Illness and Conditions - Illnesses & Conditions
Atopic Dermatitis (Eczema)
What is atopic dermatitis?
Atopic dermatitis , sometimes called eczema, is a skin problem that causes dry skin, intense itching, and then a red, raised rash. It's most common in babies and children. It cannot be spread from person to person.
Some children with atopic dermatitis outgrow it or have milder cases as they get older. Also, a person may get atopic dermatitis as an adult. For some people, atopic dermatitis may be a long-lasting (chronic) skin problem that requires more than one treatment.
What causes atopic dermatitis?
The cause of atopic dermatitis isn't clear, but it affects your skin's ability to hold moisture. Your skin becomes dry, itchy, and easily irritated.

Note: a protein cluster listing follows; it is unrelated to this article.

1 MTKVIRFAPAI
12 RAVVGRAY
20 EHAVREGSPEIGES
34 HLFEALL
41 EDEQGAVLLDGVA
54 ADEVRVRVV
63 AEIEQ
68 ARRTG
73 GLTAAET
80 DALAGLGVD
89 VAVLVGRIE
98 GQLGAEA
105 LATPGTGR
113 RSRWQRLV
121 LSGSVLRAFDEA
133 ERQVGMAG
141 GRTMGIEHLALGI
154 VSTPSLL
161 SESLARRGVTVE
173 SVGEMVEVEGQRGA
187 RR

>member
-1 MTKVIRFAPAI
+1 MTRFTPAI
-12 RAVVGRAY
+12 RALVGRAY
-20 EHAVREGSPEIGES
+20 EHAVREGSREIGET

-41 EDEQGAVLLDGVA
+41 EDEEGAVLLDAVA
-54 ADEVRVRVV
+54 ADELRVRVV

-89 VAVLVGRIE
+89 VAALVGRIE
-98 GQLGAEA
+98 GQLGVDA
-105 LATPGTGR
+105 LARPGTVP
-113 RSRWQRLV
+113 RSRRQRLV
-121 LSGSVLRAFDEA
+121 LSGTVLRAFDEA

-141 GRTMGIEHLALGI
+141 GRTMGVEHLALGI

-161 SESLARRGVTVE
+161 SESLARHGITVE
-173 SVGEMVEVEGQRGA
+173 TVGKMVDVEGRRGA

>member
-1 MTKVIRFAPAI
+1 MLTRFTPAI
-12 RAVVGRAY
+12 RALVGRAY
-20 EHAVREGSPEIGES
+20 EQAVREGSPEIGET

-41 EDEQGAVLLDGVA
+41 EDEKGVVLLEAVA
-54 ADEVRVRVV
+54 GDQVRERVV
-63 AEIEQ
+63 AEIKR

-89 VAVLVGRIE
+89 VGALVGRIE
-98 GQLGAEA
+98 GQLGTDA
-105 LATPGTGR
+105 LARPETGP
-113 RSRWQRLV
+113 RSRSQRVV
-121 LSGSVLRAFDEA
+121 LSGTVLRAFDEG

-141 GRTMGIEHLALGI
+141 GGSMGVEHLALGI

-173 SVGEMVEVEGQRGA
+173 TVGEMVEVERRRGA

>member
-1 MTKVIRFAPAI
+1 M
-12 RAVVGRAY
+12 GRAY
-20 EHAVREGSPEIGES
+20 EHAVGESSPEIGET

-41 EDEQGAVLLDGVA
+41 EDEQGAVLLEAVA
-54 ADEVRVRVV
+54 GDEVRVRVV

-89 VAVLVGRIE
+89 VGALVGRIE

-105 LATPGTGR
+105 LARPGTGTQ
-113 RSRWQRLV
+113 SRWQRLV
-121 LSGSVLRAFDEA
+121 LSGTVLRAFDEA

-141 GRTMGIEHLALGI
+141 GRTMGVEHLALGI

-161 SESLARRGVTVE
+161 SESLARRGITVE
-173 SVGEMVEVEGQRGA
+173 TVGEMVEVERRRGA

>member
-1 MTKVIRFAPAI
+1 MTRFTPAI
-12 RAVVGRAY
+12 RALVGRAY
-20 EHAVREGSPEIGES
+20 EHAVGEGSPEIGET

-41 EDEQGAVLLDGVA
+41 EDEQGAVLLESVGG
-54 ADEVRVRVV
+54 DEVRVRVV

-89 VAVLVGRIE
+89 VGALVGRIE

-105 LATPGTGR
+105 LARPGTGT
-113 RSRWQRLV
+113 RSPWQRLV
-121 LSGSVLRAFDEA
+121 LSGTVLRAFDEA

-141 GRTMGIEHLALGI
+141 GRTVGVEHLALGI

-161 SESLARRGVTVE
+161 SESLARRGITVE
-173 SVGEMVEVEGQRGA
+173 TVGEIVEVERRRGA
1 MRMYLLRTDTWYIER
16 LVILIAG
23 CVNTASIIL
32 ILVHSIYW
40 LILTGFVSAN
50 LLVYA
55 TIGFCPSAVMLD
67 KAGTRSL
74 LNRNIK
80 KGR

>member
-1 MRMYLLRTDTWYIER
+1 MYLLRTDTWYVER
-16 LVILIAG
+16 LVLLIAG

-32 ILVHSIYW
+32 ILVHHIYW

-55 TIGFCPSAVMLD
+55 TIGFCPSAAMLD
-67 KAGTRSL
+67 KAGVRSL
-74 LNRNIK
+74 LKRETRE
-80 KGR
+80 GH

Most people who have atopic dermatitis have a personal or family history of allergies, such as hay fever ( allergic rhinitis ) or asthma.
Things that may make atopic dermatitis worse include:
What are the symptoms?
The main symptom of atopic dermatitis is itching, followed by rash. The rash is red and patchy. It may be long-lasting (chronic) or may come and go (recurring). Tiny bumps that look like little blisters may appear and ooze fluid or crust over. Scratching can cause the sores to become infected. Over time, a recurring rash can lead to tough and thickened skin.
Mild atopic dermatitis affects a small area of skin, isn't very itchy, and usually goes away with moisturizer. Severe atopic dermatitis covers a large area of skin that is very itchy and doesn't go away with moisturizer.